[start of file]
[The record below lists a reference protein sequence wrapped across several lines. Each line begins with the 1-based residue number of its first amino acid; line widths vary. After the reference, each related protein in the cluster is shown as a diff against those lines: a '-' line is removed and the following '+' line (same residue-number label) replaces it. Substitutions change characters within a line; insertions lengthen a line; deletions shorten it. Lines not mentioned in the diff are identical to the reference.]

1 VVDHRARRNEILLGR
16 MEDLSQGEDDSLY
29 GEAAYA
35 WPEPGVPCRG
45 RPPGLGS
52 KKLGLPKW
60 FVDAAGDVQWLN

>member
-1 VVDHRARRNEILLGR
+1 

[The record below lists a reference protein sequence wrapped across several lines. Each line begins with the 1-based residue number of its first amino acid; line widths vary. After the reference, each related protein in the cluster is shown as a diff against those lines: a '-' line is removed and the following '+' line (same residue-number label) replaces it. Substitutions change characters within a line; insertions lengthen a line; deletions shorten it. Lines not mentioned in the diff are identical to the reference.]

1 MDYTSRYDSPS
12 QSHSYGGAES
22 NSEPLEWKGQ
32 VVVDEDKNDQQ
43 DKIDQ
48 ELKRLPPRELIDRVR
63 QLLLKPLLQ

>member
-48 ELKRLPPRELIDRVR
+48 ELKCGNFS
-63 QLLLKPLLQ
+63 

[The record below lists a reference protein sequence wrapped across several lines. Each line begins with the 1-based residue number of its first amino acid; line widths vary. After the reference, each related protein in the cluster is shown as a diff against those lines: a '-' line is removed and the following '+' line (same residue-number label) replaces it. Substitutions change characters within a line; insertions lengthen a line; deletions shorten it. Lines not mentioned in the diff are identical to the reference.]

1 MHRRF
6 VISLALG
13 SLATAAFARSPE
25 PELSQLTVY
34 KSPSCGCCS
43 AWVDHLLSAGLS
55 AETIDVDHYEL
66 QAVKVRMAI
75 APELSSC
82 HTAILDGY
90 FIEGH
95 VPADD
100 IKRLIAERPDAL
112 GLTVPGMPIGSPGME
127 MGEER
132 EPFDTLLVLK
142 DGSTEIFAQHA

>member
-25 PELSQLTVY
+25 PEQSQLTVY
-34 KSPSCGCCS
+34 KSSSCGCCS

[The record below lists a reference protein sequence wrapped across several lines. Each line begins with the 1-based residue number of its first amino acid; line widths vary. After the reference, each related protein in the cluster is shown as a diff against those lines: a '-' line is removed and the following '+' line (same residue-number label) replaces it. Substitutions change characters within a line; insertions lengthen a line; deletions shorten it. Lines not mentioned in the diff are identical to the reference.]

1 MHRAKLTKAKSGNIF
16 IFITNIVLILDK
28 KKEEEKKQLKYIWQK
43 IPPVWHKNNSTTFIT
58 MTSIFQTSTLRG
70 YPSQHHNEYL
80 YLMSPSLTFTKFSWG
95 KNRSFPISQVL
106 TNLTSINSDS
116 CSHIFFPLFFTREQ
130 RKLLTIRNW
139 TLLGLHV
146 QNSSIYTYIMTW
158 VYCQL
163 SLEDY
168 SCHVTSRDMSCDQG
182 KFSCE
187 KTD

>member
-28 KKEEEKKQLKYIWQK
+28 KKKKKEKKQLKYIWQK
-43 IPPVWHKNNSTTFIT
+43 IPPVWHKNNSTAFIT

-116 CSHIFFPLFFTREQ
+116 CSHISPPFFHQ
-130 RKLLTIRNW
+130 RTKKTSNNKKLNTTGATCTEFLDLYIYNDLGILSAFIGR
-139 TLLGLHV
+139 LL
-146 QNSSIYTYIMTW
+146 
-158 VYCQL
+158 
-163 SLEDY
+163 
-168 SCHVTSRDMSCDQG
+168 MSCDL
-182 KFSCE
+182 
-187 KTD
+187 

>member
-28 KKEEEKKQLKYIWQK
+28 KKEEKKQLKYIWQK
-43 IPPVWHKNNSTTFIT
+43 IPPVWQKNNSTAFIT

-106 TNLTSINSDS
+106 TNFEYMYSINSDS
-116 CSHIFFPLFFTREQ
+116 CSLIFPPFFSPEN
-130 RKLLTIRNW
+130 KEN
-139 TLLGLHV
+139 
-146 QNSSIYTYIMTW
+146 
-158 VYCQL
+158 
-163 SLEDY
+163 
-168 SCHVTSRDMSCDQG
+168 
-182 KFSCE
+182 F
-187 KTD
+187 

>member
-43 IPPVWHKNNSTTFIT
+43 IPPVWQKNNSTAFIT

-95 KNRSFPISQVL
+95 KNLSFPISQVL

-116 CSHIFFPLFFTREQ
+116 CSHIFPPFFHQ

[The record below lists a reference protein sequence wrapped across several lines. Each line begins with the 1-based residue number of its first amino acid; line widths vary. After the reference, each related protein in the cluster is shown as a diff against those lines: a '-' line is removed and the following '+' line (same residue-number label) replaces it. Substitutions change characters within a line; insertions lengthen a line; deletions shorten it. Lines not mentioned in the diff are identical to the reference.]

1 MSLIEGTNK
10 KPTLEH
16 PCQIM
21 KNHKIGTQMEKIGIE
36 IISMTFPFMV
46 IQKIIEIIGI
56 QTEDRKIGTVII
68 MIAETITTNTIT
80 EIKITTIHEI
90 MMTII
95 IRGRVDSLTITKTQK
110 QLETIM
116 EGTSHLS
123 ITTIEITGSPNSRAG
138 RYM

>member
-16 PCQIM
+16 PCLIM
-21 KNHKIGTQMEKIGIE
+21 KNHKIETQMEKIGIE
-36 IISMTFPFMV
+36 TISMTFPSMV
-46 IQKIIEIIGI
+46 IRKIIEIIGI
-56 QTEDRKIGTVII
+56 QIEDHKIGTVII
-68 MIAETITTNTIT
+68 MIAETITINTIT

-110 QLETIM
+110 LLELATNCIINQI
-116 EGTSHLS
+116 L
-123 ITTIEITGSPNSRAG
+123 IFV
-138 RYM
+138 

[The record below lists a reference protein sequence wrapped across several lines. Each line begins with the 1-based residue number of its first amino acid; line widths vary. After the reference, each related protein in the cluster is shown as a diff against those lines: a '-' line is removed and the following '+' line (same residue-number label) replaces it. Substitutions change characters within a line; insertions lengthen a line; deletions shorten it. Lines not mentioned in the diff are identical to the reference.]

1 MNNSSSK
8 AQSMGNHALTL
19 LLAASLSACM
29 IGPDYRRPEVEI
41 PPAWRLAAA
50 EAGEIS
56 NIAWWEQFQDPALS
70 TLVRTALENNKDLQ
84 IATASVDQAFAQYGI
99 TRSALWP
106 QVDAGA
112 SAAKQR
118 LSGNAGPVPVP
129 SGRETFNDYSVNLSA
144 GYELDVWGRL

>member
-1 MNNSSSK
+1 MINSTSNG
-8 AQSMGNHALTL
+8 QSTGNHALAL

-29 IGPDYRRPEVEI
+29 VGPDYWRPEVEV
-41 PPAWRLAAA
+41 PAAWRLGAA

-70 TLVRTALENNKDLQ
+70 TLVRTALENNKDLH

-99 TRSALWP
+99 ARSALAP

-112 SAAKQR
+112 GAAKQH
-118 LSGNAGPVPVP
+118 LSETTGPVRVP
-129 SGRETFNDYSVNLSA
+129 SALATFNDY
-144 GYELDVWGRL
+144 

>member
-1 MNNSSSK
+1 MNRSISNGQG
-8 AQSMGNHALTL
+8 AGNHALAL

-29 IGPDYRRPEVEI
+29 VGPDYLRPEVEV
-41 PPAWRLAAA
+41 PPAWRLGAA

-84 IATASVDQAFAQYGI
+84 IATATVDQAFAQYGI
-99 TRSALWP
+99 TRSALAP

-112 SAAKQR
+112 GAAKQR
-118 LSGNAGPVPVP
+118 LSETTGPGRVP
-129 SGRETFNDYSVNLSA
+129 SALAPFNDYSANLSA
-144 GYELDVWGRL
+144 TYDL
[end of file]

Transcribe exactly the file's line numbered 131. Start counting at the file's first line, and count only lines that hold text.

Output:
80 EIKITTIHEI